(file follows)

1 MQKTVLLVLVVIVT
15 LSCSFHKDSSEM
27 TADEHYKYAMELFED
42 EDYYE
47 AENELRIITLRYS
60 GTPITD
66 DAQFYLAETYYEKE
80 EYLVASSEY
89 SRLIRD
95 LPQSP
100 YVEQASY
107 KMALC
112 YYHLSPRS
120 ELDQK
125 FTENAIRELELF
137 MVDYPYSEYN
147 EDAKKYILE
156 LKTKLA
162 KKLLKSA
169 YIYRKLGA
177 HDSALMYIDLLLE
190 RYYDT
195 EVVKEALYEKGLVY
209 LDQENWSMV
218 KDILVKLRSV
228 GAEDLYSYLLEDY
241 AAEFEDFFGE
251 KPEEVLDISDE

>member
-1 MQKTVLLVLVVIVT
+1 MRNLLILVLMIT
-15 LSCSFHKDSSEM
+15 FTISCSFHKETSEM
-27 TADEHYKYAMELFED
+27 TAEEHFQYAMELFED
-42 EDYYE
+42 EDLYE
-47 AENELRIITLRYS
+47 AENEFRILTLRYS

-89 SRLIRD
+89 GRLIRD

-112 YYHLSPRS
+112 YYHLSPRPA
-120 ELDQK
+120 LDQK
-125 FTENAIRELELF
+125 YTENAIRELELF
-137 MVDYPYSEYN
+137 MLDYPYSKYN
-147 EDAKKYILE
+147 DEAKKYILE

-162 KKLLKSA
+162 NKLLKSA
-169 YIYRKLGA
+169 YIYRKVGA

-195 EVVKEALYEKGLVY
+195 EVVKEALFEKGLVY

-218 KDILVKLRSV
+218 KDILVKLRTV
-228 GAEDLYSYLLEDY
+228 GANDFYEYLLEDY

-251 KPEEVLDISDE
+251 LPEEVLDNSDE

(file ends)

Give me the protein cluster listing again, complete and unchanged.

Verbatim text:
1 MQKTVLLVLVVIVT
15 LSCSFHKDSSEM
27 TADEHYKYAMELFED
42 EDYYE
47 AENELRIITLRYS
60 GTPITD
66 DAQFYLAETYYEKE
80 EYLVASSEY
89 SRLIRD
95 LPQSP
100 YVEQASY
107 KMALC
112 YYHLSPRS
120 ELDQK
125 FTENAIRELELF
137 MVDYPYSEYN
147 EDAKKYILE
156 LKTKLA
162 KKLLKSA
169 YIYRKLGA
177 HDSALMYIDLLLE
190 RYYDT
195 EVVKEALYEKGLVY
209 LDQENWSMV
218 KDILVKLRSV
228 GAEDLYSYLLEDY
241 AAEFEDFFGE
251 KPEEVLDISDE

>member
-1 MQKTVLLVLVVIVT
+1 MRNLLILVLMIT
-15 LSCSFHKDSSEM
+15 FTISCSFHKETSEM
-27 TADEHYKYAMELFED
+27 TAEEHFQYAMELFED
-42 EDYYE
+42 EDLYE
-47 AENELRIITLRYS
+47 AENEFRILTLRYS

-89 SRLIRD
+89 GRLIRD

-112 YYHLSPRS
+112 YYHLSPRPA
-120 ELDQK
+120 LDQK
-125 FTENAIRELELF
+125 YTENAIRELELF
-137 MVDYPYSEYN
+137 MLDYPYSKYN
-147 EDAKKYILE
+147 DEAKKYILE

-162 KKLLKSA
+162 NKLLKSA
-169 YIYRKLGA
+169 YIYRKVGA

-195 EVVKEALYEKGLVY
+195 EVVKEALFEKGLVY

-218 KDILVKLRSV
+218 KDILVKLRTV
-228 GAEDLYSYLLEDY
+228 GANDFYEYLLEDY

-251 KPEEVLDISDE
+251 LPEEVLDNSDE